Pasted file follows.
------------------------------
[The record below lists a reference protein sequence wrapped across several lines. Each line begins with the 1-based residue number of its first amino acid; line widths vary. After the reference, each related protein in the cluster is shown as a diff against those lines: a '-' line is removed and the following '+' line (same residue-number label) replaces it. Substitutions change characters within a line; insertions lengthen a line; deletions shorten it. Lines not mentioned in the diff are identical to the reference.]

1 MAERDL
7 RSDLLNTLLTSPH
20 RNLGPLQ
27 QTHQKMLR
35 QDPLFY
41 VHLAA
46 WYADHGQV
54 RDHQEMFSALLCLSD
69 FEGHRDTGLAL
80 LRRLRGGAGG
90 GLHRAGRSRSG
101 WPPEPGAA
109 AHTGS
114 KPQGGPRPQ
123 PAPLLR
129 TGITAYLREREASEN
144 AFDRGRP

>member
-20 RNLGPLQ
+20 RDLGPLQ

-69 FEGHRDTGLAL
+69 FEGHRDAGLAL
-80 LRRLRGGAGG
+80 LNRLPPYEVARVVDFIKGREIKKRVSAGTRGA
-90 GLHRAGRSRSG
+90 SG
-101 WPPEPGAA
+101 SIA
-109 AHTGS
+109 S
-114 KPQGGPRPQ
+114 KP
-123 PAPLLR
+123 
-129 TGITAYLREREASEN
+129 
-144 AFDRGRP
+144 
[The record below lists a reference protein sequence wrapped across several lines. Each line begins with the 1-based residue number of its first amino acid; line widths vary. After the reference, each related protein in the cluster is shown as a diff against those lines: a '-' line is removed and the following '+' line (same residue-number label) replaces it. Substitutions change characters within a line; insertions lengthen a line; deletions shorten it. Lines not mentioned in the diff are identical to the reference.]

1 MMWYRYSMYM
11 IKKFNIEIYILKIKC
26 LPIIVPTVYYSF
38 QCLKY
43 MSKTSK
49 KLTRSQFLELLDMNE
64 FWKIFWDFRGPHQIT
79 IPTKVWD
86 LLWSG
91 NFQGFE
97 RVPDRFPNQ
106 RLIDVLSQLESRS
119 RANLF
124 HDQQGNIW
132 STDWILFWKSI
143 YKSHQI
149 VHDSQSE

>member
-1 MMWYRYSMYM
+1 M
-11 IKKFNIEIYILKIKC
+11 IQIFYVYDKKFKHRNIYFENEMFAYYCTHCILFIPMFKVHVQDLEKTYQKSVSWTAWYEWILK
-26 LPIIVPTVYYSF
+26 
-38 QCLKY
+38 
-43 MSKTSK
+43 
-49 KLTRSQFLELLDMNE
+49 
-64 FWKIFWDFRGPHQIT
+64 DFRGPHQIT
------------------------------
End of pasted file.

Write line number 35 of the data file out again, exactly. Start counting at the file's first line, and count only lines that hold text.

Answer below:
+123 